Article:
Last year was a great one for the African tech startup scene. The continent raised its highest level of venture capital in 2021, securing funding of $4.9bn, a 2.5x increase from the amount raised in 2020.
The number of years it takes to become an African startup to reach the billion dollar "unicorn" valuation has decreased from 17 years to an average 3.75 years. Despite these gains, Africa still lags in the scale and depth of its startup ecosystem when compared to the rest of the world. Though funding to African tech startups is increasing, the proportion remains dismally low, with Africa accounting for less than 0.2% of the value of global tech ecosystems.
A closer look at where funding is going reveals other concerning trends: funding is primarily flowing to male, white founders.
This follows the (dismaying) trend seen elsewhere. Black founders in the US receive just 1.2% of tech funding in 2021 compared to an overall black segment of the population of more than 13%.
Just 20% of tech startups in 2019 had at least one female founding member. In the UK, less than 1% of venture capital goes to all-female teams. For black women, this figure drops to 0.02%, highlighting the often-negative compounding impact of the intersection of race and gender.
The data tells a similar story in Africa.
Is it Because I’m Black? What Funding Data Tells Us
Amidst the growth in funding for African startups, only $3.2 billion out of $13.6 billion of funding raised in Africa since 2012 was raised by companies with at least one black co-founder. That’s just 24% of funding on the continent.
In South Africa, where the total white population is 9.2%, 24% of white-founder led startups reported raising R1-million (approximately $70,000) or more to fund their businesses, compared to just 2.5% of black African founders.
Indeed, many of the founders of African startups don’t hail from the country in which the startup is registered, or even from the continent.
As one analyst put it, “white tech startup founders are 50,000% more likely to get funded in Kenya than the USA”. In 2018, 70% of startups in Kenya that raised over $1 million in venture capital investment were led by white expatriate founders.
An environment in which non-African white founders can win funding with relative ease, but black-led startups are unable to raise money, is one which governments should look at with real concern.
How Funding Female-Founded Startups Will Help Bust the Tech Boys' Club
There is evidence to show that female-led startups perform better than those led by all-male teams. We also know they can contribute to gender inclusion: African companies led by women were twice as likely to hire women and four times as likely to employ female managers.
There should therefore be plenty of reasons to support investment in women-led startups. But throughout 2021, less than 1% of funding flowing to African startups went to female single founders or female-only founding teams, with 82% raised by male single founders and male only founding teams.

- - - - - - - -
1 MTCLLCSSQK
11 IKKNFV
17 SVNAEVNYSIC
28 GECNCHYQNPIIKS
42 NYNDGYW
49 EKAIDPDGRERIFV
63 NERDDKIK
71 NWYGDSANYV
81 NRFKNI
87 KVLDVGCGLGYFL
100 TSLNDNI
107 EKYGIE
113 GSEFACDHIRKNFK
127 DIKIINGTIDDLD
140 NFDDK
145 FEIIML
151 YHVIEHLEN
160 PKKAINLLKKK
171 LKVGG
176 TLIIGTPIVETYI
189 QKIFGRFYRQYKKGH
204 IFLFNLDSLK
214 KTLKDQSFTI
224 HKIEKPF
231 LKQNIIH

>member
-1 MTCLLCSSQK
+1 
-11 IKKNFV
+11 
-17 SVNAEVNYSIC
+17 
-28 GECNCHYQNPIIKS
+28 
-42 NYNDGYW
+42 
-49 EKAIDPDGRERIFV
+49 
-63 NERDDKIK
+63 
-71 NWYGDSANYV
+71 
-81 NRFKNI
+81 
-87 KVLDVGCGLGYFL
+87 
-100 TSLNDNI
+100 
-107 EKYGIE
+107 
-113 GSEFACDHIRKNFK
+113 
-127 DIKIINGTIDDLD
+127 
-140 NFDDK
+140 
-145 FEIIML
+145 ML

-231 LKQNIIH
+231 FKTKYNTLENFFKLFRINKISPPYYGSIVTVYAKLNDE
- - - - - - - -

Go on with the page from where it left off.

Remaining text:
Source: The Big Deal (Jan 25, 2022). ‘This is a man’s man’s man’s world…’
Again, for any African policymaker looking to achieve the potential of entrepreneurship on the continent, this should make for worrying reading.
What Can Be Done? Creating New Tables and More Seats
To level the playing field within African tech startup ecosystems, we must not only increase the number of seats at the table but create new tables. As Daisy Onubogu articulates so well, “it might be better for us to create more variance not merely in the range of players but indeed in the game itself”.
A more robust African tech ecosystem has to be a more inclusive one. This is important simply to tap into a wider pool of talent, something that would always be attractive. But more than that, African challenges are often unique, complex, and non-linear in nature, so drawing in African people with deep contextual understanding and knowledge is a must if we are to hope for sustainable solutions.
Cultural shifts take time. Biases that are inherent within the system (and not unique to tech/startup industry) will not be eradicated overnight. But there are tangible, concrete steps that can be taken to stimulate the tech startup ecosystem in Africa.
Our recent report on how to put the African continent on the path to tech excellence contained several recommendations for governments that help redress these imbalances:
Addressing information asymmetries and building systems to support everyone to excel. This means equipping founders with training on how to attract funding, new funding sources, and mentoring opportunities specifically targeted at underrepresented groups.
Implementing policies that make it safe to fail. This could include implementing safety nets similar to Tunisia’s “Startup Leave” which allows workers to go back to their previous job within two years of their departure to launch a startup.
Strengthening networks to increase knowledge-sharing, visibility of entrepreneurs and access to diversified opportunities. Connections bring in capital and make deals happen.
Improving digital skills to address socioeconomic barriers to entry in tech startup ecosystems.
Africa’s tech scene faces a few crucial years. With the right policies we are confident it can grow rapidly and enable the best innovations to excel. But these policies must bring into play a wider set of tech founders than are currently enjoying success.
There are challenges to overcome everywhere in the world. But in Africa, a black-majority continent with a growing and dynamic female entrepreneur scene, the issue is not just one of equity.
We will only be able to supercharge Africa's tech startups for all Africans if we are ready to overcome the barriers to success for black- and women-led startups.
If Africa can overcome these barriers, it can set itself on the path to supercharging tech start-up ecosystems across the continent.